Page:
Systematic comprehensive meta-review: what does the evidence say?
Objectives: Policy makers and researchers who claim to base decisions on evidence are known to take a selective view of evidence, often “cherry-picking” evidence that supports their pre-established conclusions and supporting research that is likely to do so. Moreover, critiques of research are replete with examples of important findings remaining unpublished or hidden, resulting in considerable biases in systematic reviews. This study set out to identify the principle conclusion of all empirical research ever carried out, as the only sure way of avoiding these biases.
Methods: Criteria for inclusion: any piece of research carried out, ever. Studies were identified through academic journals, conference abstracts, and other academic publications, and hand-searches in academic and non-academic libraries; in addition, unpublished literature was obtained through direct contact with all researchers who were asked to share both published and unpublished, complete and incomplete research. Mostly Wikipedia though. While the approach was thorough, it is possible that some half-finished reports in files saved on some researchers’ Windows Desktops might not have been submitted for review. Duplicates were not removed, just in case. Study authors, titles and abstracts were pasted or typed into a single electronic document using Word 2000 (Microsoft Corporation, Redmond, WA). Studies were then reviewed using every analytic and statistical method available to assess whether any common conclusion could be drawn.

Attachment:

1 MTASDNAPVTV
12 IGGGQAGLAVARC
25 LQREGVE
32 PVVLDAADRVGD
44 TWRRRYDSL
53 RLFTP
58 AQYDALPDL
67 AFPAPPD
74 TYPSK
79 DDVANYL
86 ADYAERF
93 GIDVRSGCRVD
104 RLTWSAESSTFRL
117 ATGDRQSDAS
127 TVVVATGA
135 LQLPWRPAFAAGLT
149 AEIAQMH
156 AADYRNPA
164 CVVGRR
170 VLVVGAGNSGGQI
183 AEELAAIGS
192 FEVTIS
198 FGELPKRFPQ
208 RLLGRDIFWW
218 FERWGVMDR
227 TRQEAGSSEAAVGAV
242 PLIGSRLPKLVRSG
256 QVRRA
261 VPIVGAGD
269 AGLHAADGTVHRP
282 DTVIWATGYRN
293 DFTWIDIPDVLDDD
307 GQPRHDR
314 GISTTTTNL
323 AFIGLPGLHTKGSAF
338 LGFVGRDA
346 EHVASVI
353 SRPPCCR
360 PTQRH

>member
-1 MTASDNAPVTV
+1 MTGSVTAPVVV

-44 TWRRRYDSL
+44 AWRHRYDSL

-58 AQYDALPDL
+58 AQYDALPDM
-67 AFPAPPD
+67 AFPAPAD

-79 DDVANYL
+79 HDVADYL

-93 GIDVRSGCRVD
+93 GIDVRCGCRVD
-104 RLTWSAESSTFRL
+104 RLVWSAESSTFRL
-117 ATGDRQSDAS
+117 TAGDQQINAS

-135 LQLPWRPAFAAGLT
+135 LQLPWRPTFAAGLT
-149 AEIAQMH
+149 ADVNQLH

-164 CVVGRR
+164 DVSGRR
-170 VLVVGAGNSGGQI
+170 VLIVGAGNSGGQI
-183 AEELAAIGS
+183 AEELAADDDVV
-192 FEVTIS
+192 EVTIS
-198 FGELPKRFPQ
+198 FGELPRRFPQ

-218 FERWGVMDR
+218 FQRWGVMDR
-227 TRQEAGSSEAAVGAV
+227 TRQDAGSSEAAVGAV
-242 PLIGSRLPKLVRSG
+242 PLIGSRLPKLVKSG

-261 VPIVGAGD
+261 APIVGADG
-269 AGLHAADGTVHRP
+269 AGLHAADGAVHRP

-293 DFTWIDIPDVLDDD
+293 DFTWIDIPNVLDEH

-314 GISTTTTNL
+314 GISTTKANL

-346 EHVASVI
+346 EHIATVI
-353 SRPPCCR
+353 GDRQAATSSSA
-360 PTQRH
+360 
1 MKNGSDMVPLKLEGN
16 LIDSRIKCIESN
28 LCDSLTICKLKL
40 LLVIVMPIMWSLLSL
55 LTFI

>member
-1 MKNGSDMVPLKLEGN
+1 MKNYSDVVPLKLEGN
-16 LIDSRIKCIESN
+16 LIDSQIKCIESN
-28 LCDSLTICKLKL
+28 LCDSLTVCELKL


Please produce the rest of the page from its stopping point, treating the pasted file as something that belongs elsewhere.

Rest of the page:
Results: A total of 736,488,890 studies have been conducted, ever. The overarching conclusion of all of the research done, ever, is that while it has provided important insights, there are limitations, and therefore more research is needed.
Conclusions: The authors conclude from this first of its kind review that, without exception, the evidence suggests that more research is needed. The comprehensive nature of this review means that this finding is final and conclusive. Consequently, and somewhat ironically given the study’s own conclusion, this review is the first example ever of a piece of research to produce results that do not require confirmation through additional research.